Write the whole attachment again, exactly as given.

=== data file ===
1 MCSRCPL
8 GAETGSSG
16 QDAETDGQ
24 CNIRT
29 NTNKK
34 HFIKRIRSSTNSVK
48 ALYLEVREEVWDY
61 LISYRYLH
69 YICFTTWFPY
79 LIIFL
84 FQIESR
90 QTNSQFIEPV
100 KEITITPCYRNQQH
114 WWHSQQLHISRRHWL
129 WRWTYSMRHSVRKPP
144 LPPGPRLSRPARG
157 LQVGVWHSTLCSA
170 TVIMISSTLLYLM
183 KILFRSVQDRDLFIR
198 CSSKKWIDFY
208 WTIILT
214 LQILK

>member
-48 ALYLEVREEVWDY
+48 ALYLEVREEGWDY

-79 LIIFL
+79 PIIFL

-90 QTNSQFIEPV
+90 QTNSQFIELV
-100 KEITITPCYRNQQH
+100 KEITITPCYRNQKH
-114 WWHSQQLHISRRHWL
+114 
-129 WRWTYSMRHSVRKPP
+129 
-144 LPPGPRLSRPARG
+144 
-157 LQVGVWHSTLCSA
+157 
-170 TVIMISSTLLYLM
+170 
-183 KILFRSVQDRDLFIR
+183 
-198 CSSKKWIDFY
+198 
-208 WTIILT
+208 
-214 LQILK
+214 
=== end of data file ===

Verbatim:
1 MCSRCPL
8 GAETGSSG
16 QDAETDGQ
24 CNIRT
29 NTNKK
34 HFIKRIRSSTNSVK
48 ALYLEVREEVWDY
61 LISYRYLH
69 YICFTTWFPY
79 LIIFL
84 FQIESR
90 QTNSQFIEPV
100 KEITITPCYRNQQH
114 WWHSQQLHISRRHWL
129 WRWTYSMRHSVRKPP
144 LPPGPRLSRPARG
157 LQVGVWHSTLCSA
170 TVIMISSTLLYLM
183 KILFRSVQDRDLFIR
198 CSSKKWIDFY
208 WTIILT
214 LQILK

>member
-48 ALYLEVREEVWDY
+48 ALYLEVREEGWDY

-79 LIIFL
+79 PIIFL

-90 QTNSQFIEPV
+90 QTNSQFIELV
-100 KEITITPCYRNQQH
+100 KEITITPCYRNQKH
-114 WWHSQQLHISRRHWL
+114 
-129 WRWTYSMRHSVRKPP
+129 
-144 LPPGPRLSRPARG
+144 
-157 LQVGVWHSTLCSA
+157 
-170 TVIMISSTLLYLM
+170 
-183 KILFRSVQDRDLFIR
+183 
-198 CSSKKWIDFY
+198 
-208 WTIILT
+208 
-214 LQILK
+214 